The Infosys Labs research blog tracks trends in technology with a focus on applied research in Information and Communication Technology (ICT)

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March 29, 2013

The Year of the MOOC - Part 2 of 2

In my previous blog, I spoke about how MOOC companies have made eLearning scalable using technology for content creation and delivery. In this blog, we will explore possible revenue models these companies can look at. Any successful company has three components to it: the market, the offerings, and the revenue model. Going by the number of people registering for such open courses, there is clearly a large market for this. Given that the courses are administered by faculty from top universities and combining this with scalable delivery model, the offerings piece is addressed. If MOOC companies can crack the revenue model, it is only a matter of time before they become profitable .

The education market in US is expected to be a trillion dollar industry. The market across the global is much more. How can MOOC companies grab a piece of this pie? According to the standard definition of MOOC, the participating individuals are neither required to be registered in a school nor pay a fee to access the course content. Hence the companies cannot charge a fee for administering the course. So the key to a successful revenue model in this industry is for companies to offer paid services around free course content. Following are some thoughts on how MOOCs can build a sustainable revenue model

1.     Premium Memberships: The premium membership model has been tried, tested and perfected by companies such as linkedin. MOOC companies can adopt this model and convert a section of students and corporations into paying customers. Students with premium membership will have access to targeted job opportunities while employers will be able to view student profiles and recommend courses for securing interviews along with administering online tests and interviews. Students with premium memberships could also attend company sponsored weekend meetups and classroom sessions at local colleges.

2.     Platform/Content Licensing: MOOC companies can license the platform/content to universities and businesses and provide a host of related services for a fee. Universities can primarily use this platform/content for hosting 101 level courses which can be completed by enrolled university students during breaks. This will allow the students to get started on higher level courses without wasting time on basics. This will also free up the faculty time to design and teach higher level courses and conduct academic research. Businesses can use this platform to customize and host their own training material along with using this to interview prospective employees. Businesses can also establish partnerships with universities through which professors can design and deliver tailored courses. MOOC companies can provide paid services such as training for corporate trainers along with a host of other services such as course content design, assessment and grading.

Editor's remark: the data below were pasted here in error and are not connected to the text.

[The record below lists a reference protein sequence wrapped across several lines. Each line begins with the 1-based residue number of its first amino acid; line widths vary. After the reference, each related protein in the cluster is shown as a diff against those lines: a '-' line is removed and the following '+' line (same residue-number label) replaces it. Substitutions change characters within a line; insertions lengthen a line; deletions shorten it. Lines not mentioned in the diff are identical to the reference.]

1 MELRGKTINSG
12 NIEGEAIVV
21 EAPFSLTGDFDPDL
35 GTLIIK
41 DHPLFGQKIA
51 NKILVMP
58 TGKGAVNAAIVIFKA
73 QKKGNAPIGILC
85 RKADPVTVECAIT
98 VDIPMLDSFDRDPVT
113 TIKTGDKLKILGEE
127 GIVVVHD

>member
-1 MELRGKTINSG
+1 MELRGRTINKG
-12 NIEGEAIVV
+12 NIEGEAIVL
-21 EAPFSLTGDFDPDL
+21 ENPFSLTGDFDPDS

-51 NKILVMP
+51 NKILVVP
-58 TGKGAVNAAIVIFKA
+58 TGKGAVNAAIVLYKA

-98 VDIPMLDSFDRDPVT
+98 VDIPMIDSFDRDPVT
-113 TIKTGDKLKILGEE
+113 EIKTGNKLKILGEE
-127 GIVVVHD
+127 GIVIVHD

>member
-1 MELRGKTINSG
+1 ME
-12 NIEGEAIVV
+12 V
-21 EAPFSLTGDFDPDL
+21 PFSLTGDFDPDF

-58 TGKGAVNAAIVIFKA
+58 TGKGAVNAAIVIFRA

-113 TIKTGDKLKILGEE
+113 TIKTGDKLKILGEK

3.     Personalized Curriculum Design: The current day online programs offered by some universities are highly structured and are administered at regular intervals. Compared to this, the courses offered by MOOCs are fairly arbitrary. MOOCs can allow individuals to design a personalized curriculum by mixing and matching courses from different universities and tie up with certifying vendors to offer proctored exams thus allowing individuals to earn course credits for a nominal fee. Such an offering will allow the individual to treat the MOOC as a regular college course with credits that can be used for employment opportunities.

The traditional college experience is about to change and MOOCs will be driving this change. As individuals attain the basic employable skills, they will prefer to join the workforce and start earning, simultaneously building their skills by enrolling in MOOCs rather than bear the opportunity cost of earning that comes with a full time classroom course. If MOOCs can successfully implement course credits, proctored exams, and offer basic employment services, individuals will be open to pay for the high quality content and services around it putting MOOCs in direct competition with universities. The future of MOOCs depend on how best and how early they can get individuals to start paying up for services around free courses.

Measuring Service Experience in IT Enabled Shared Services

1. Introduction

Service experience is the key for success of shared services. Rich service experience helps in achieving high Return on Investment (ROI). To calculate ROI, it is necessary to quantify an experience. Therefore, it is essential to understand the stages in service experience and its types.

In the first stage of experience, user gathers information about the service from the trusted sources and develops the first impression of service. Next stage is about operational interaction with the service or consumption of service. Afterwards, it is a stage of cognitive process to create memories which leads the user to generate positive or negative opinion about the service. 

2. Types of Experiences

There are mainly two types of experiences experienced by consumers: Operational Experience and Emotional Experience.